Welcome to Carlton, Minnesota


Sunday, June 5, 2011

Hobos in the Roundhouse

Here are the lyrics to a wonderful song from Northland singer/songwriter Bill Isles called Hobos in the Roundhouse. Bill's grandfather worked as a repairman in the roundhouse and evidently shared stories from the experience. The Depression era was a hard time that shook the nation in a variety of ways. Here's a tale that reaches to us from that previous decade from an album titled The Calling. Check it out.

Hobos in the Roundhouse

From seven to seven, every night of the week
Fixin' trains in the roundhouse, I work on my feet
And I told my children, I hope the bedbugs don't bite
And I've got hobos sleeping in the roundhouse tonight.

From Akron to Hinckley and Prairie de Chein
They are soldier and lawyers and I believe what they're sayin'
And I'll roust them at four and they'll head down the line
My hoboes sleepin' in the roundhouse tonight.

Goodnight, my hobos, rest your vagabond heads
On your old knapsack pillows in your gunnysack bed
For a few stolen hours, you'll be alright
My hobos sleepin' in the roundhouse tonight.

Well, they hired a new man to work as a guard
Every mornin' at sunrise he checks out the yard,
But for now, I don't trust him, though he seems pretty nice
'Cause I got hobos sleepin' in the roundhouse tonight.

Well, I asked my Savior, "What should I do?
If I'm caught helping hobos my job could be through."
And I heard the answer, so clear and so bright,
"Are My hobos sleeping in your roundhouse tonight"

Goodnight, boys.

Copyright 2003 - Bill Isles/Galinome Forest Publishing

Thursday, June 3, 2010

Ishiguro's Impressions

To a large extent hobo life has been romanticized, but these people living on society's fringe had to have a thick hide and be exceedingly resourceful.

World renowned novelist Kazuo Ishiguro's life briefly intersected with the American hobo lifestyle in the early seventies when he came to America as a young man. Ishiguro, author of the novel Remains of the Day (among other significant works), reflected on this period of his life in an interview which appeared in The Paris Review in Spring 2008.

"I rode a freight train from Washington state across Idaho to Montana. I was with a guy from Minnesota, and we’d spent the night in a mission. It was a pretty sleazy place. You had to strip at the door and enter a shower with all these winos. You tiptoed your way through black puddles, and at the other end they gave you laundered nightclothes and you slept in bunks. The next morning, we went to the freight yard with these old-fashioned hobo types. They had nothing to do with the hitchhiking culture, which mostly consisted of middle-class student types and runaways. These guys traveled by freight, and they went from skid row to skid row in different cities. They lived by donating blood. They were alcoholics. They were poor and sick, and they looked awful. There was nothing romantic about them at all. But they gave us a lot of good advice. They told us, Don’t try to jump the train when it’s moving, because you’ll die. If anyone tries to get on your boxcar, just throw them off. It doesn’t matter if you think it might kill them. They’ll want to steal something and you’re stuck with them until the train stops. If you go to sleep, you’ll be flung out just because you’ve got fifty dollars."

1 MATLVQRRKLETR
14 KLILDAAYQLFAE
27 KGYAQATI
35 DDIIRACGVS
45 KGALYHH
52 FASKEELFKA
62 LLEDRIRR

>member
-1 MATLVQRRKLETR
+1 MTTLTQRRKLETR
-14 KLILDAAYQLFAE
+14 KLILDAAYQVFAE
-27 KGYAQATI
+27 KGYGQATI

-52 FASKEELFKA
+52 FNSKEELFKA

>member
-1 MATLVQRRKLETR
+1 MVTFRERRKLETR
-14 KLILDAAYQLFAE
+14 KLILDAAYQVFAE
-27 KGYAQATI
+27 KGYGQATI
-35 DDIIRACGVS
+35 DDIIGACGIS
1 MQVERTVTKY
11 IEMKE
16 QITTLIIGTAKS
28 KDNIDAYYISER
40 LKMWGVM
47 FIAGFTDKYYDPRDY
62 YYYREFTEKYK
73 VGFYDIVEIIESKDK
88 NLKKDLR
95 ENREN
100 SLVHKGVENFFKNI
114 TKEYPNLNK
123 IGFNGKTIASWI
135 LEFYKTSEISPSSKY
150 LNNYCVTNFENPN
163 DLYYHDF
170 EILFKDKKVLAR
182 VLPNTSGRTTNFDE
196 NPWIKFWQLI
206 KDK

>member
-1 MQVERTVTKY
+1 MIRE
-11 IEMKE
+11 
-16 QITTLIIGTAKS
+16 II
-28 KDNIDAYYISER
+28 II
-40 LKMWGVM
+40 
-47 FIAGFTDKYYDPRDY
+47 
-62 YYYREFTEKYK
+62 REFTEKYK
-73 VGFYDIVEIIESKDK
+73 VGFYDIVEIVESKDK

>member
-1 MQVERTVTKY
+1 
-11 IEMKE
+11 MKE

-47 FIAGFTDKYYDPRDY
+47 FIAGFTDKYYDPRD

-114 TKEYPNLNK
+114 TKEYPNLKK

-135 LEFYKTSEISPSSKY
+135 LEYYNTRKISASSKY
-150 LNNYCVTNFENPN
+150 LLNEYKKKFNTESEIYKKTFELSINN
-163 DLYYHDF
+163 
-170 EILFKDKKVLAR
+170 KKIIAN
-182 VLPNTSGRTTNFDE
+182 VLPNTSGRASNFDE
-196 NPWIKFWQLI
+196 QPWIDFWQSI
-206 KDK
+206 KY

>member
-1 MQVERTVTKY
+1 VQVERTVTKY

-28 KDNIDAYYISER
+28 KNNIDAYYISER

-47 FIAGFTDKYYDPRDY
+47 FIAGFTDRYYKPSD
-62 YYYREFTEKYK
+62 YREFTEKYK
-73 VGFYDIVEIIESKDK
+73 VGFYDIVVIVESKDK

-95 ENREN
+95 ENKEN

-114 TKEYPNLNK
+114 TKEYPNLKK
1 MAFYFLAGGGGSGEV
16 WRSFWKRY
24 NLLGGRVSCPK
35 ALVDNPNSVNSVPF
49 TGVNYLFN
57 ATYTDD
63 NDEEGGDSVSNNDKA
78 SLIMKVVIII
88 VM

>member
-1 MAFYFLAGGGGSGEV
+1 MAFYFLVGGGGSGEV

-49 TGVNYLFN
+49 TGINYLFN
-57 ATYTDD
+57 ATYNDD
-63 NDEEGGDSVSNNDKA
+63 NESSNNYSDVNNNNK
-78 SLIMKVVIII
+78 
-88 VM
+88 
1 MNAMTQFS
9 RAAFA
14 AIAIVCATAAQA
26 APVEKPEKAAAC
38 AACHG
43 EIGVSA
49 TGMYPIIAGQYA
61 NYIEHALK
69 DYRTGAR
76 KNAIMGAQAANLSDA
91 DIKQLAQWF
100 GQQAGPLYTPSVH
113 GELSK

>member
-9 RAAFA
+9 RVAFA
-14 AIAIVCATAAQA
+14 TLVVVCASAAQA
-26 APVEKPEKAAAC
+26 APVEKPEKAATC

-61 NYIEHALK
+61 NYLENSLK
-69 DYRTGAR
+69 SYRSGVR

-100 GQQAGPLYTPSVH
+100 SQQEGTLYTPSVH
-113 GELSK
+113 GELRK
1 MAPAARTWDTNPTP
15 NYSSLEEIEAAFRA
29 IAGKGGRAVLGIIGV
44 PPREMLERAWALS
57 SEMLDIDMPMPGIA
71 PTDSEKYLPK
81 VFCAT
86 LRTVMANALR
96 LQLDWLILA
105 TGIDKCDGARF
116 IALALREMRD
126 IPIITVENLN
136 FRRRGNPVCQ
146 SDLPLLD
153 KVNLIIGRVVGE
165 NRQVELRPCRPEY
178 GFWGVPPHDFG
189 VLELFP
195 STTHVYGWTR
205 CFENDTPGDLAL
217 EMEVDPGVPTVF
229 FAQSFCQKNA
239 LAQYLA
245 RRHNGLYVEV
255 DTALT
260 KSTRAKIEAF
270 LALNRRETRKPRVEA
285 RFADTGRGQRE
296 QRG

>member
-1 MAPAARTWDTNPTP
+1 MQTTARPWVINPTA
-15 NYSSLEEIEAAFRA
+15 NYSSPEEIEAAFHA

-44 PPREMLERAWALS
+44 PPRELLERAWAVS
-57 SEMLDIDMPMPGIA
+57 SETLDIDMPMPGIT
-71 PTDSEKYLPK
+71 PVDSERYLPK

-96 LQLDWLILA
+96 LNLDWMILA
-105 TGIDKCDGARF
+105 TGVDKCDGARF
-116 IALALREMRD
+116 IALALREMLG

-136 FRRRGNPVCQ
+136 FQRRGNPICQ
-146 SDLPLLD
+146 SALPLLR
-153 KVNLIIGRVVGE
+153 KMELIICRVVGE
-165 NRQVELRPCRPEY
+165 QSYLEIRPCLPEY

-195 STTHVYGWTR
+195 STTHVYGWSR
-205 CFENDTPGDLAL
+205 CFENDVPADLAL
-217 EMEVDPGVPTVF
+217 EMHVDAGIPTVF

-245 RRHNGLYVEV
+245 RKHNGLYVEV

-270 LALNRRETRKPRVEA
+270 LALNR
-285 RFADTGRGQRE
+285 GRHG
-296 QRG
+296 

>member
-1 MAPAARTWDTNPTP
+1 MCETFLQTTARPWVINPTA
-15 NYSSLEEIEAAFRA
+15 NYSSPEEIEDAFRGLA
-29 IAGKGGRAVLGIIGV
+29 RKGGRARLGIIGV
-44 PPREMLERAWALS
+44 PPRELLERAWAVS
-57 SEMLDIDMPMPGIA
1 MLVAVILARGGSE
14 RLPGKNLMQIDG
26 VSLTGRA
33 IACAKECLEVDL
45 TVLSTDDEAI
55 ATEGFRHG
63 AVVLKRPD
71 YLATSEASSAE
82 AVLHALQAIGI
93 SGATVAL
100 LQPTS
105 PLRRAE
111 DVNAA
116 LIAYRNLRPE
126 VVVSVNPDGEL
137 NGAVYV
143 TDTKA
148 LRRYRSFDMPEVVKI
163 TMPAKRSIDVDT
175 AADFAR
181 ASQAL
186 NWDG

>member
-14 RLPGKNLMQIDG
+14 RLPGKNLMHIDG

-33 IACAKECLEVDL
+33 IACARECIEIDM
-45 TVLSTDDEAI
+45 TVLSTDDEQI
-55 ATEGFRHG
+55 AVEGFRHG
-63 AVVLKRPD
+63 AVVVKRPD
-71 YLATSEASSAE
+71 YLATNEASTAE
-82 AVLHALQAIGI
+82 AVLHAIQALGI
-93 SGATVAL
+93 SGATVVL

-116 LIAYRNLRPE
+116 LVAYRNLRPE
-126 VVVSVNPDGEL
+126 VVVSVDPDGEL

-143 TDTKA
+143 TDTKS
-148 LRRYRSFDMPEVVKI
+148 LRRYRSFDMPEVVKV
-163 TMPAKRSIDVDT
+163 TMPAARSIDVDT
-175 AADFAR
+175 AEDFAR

Source: The Paris Review, The Art of Fiction No. 196, Issue 184, Spring 2008

Sunday, May 9, 2010

The Hobo Life

The hobo life was really a product of a certain period of time in the remote past. Its nostalgia value is much like 1950's television... something borne of a moment of convergences.

In the case of hoboes, the Great Depression served as the great catalyst. The interstate highway system was not yet developed, so the railways served that function of transporting the isolated and dislocated from one place to another. The primary vessel, and most comfortable, was the box car.

Jumping trains can be be dangerous, and the railroad companies have now attached stiff penalties to trespassers on these steel rail highways. Ribbons of concrete and asphalt replaced rairoads as the preferred method of travel, and drifters chose outstretched thumbs as the means to a lift from one place to another. People on society's fringes now seek out other pockets where they can keep warm, fed and sheltered. Here at Hobo Junction, we still have a hearth and a heart, hoping you will be warmed by it.

The image here is of a railroad yard in Connor's Point, Wisconsin. The box cars remind us of that former time where the downtrodden still had dreams, and a social net of their own to help them through.

Tuesday, April 27, 2010

Make Yourself At Home

"I crouched quietly in the patch of tall weeds. Around me fell the shadow of the viaduct that carried a highway over the railroad yards. From the edge of the yards, I squinted as I watched the railroad cars being switched from track to track. As hard as it was for me to look at into the late summer sun, I knew nyone in the sun would have a hard time seeing me in the shade. Cars and trucks were rolling over the viaduct, but what occupied my attention was the dark cool corridor underneath it, where I hoped to intercept my train." ~Ted Conover

So begins Ted Conover's Rolling Nowehere, a book about riding the rails with America's hoboes. It seems like as good a start as any to a blog dedicated to nostalgic reminiscenses and a tribute to those who survived hard times on society's outer fringe. Welcome to Hobo Junction. We're hoping it becomes a warm hearth where you can rest a spell, dry your wet socks and shoes, and enjoy a few morsels of hope, the essential fuel of life.

Get some shuteye if you need it. The next train will be along shortly.